Sunday, November 9, 2008

[Analysis] 'Werkbund Idea and Werkbund Work' Exhibition Poster

. 'Werkbundidee und Werkbundarbeit' exhibition poster
. basel gewerbemuseum, swiss| 1938-1939
. designer: hermann eidebenz


. this work is made for an exhibition of the Basel district group of Swiss Werkbund, held in winter, 1938-1939. There were many works form different participants, including architects, weavers, graphic designers, furniture makers, and so on, shown there. (Richard, 2006)**

. how do you feel when you first saw it? It's clearly that you can tell what is dominant in this poster. Is it the black circle in the middle. I think it's dominant too. On contrary, smaller circles around can be considered as sub-dominant elements, and the subordinate ones are the title on the top and information that the designer placed in the bottom.

. but what make something dominant or subordinate in this poster? When I firstly took a look on it and showed it to my friend, we agreed that our eyes were directed firstly in the center of the poster, where the black circle is placed. There might be several explanations for this. However, to me it's because of the contrast it makes. Firstly, while other elements like circles around it and background are in light-color, a little bit of yellow I think, black actually makes the circle standing out of other ones. Furthermore, its size is also bigger than other.

. hermann was really clever when he drew lines running away from the black circle to others to create the continuance. These lines play a role as instructions for viewers' eyes efficiently. From the circle in the middle, they direct our attention to other circles around. If you take a quick look, lines seem to lead you to each circle. But how? From the middle circle let's follow a random line, you'll catch a small circle. Now let's your eyes be free, is the line which you're following leading you back to the big circle, and continuing to lead you to the other small circle, and back, and to another likes it never ends. And it makes sense. The black circle is the most important. Plus texts inside each circle, I realized how clever Hermann was when he silently give us the metaphor of this poster; 'Werkbundaribiet 1938 is graphiker, goldschimied, weber, and blah blah'.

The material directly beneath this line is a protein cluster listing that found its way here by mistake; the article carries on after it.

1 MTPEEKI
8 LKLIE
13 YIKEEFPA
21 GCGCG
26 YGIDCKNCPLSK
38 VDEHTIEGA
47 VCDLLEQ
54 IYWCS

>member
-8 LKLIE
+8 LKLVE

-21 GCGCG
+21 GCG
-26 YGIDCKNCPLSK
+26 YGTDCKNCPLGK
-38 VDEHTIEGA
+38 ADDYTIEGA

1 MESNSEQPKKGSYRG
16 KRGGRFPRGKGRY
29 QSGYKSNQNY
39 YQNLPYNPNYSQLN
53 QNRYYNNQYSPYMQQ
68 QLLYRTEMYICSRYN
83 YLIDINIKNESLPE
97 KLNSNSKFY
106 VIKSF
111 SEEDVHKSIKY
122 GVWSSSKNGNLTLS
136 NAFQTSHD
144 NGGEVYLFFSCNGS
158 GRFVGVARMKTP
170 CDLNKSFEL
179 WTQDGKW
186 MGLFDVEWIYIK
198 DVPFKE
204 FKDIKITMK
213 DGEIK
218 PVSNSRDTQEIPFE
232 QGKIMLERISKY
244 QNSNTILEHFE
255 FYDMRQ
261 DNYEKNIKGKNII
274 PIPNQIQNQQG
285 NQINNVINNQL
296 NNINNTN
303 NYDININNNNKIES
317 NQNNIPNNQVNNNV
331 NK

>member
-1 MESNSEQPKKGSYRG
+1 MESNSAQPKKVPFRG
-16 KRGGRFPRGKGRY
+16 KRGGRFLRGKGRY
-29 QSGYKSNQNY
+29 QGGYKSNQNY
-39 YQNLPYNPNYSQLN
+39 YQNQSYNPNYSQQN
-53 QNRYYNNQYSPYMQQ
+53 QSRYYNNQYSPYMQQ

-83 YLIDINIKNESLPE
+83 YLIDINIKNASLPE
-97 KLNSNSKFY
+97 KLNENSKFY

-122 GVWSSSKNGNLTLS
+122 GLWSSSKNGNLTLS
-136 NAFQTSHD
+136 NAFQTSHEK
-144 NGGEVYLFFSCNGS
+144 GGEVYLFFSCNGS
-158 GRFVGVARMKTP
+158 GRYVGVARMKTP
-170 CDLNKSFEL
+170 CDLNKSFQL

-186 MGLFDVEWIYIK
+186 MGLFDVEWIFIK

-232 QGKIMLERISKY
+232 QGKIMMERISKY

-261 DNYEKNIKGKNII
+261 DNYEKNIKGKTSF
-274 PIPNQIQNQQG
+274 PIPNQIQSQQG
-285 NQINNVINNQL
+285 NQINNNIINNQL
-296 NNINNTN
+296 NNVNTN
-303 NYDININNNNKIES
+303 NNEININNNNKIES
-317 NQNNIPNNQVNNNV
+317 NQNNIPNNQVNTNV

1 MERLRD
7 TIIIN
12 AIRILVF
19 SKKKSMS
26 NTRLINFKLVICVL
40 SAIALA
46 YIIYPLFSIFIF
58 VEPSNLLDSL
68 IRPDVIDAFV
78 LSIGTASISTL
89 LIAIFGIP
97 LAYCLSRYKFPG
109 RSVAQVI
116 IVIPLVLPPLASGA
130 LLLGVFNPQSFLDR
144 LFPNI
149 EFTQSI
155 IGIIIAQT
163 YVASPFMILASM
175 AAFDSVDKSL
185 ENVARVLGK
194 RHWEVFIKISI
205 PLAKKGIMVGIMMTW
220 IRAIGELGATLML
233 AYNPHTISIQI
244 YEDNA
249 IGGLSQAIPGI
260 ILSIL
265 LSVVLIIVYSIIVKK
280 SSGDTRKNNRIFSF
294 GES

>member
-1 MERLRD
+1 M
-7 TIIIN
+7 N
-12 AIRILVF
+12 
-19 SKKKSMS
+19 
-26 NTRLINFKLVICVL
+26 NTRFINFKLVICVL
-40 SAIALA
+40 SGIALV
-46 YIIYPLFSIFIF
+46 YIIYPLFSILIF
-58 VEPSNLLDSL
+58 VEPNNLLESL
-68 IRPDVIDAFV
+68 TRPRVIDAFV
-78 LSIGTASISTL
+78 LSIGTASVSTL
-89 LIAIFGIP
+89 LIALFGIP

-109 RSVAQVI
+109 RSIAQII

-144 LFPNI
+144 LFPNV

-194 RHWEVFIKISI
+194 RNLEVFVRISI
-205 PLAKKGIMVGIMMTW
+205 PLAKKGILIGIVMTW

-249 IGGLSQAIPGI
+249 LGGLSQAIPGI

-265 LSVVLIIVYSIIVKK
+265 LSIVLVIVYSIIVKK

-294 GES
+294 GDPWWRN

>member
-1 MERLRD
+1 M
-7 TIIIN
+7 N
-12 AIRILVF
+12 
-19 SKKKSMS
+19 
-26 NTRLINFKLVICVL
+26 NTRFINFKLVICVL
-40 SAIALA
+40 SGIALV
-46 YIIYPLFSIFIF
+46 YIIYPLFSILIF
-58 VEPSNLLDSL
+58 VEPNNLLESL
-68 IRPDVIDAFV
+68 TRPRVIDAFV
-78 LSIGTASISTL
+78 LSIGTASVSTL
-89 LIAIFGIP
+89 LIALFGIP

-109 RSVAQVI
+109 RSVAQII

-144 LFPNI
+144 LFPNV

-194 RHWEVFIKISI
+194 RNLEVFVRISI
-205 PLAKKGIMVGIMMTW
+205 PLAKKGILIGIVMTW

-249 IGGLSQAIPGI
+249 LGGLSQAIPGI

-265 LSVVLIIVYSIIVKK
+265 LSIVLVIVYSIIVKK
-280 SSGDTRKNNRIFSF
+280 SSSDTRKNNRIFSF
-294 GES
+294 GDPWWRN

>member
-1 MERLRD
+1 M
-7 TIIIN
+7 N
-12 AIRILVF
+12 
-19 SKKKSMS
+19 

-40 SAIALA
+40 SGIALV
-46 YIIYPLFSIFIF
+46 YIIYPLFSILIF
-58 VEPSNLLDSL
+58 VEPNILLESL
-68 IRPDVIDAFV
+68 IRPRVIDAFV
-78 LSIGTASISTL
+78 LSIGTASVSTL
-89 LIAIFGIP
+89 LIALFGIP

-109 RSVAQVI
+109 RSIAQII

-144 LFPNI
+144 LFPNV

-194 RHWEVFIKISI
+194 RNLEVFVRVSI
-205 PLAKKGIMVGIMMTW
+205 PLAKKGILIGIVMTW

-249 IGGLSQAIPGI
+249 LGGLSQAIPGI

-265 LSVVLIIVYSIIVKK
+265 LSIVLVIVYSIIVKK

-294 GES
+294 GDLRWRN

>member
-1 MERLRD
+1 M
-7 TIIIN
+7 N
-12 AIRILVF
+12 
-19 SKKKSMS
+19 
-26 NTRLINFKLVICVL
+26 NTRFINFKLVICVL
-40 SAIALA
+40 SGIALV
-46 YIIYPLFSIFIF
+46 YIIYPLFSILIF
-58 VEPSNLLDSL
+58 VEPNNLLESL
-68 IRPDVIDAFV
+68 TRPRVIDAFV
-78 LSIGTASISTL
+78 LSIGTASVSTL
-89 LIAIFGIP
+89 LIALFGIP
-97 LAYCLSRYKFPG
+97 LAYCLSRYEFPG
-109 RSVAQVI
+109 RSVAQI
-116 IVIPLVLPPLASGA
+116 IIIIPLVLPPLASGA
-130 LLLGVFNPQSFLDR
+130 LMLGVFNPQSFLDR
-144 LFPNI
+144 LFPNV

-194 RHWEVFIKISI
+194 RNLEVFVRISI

. dividing this poster into two parts; one is the image in the center including all of circles and lines, and other is the rest (title, and the bottom information). After that, we analyze the quality of each part. We clearly see the image is organic, and the texts are represented in the technical form with vertical-straight line. This creates the attractions, and lowers the boringness of the poster, which only has texts, circles, and lines.

. once more thing that makes the poster becoming more interesting is type. Hermann used san-serif font for type of this poster, but in lowercase. And if you pay attention to how each word is adjusted, you will see all of them except for ones inside small circles are placed on the horizontal line. However, according to Gestalt theory, this also creates the similarity to the poster.

. take a look on this poster in general, I feel like I'm looking at the solar system, when the black circle in the middle is the sun, and circles around it is planets and stars moving round. And it seems like they are absorbing light from the sun.

. to finish this entry, I want to suggest you to read the book ' Swiss Graphic Design' written by Richard Hollis. And you will catch this poster on page 122. Look and read carefully.

(*) Eidenbenz, H. (1938) 'Werkbundidee und Werkbundarbeit', Swiss Graphic Design: The Origins and Growth of an International Style, London: Laurence King Publishing, p.122.

(**) Hollis, R. (2006) Swiss Graphic Design: The Origins and Growth of an International Style, London: Laurence King Publishing.

1 comment:

Dim Sum said...

That was quite a thoughtful analysis of the poster's design. Interesting to read.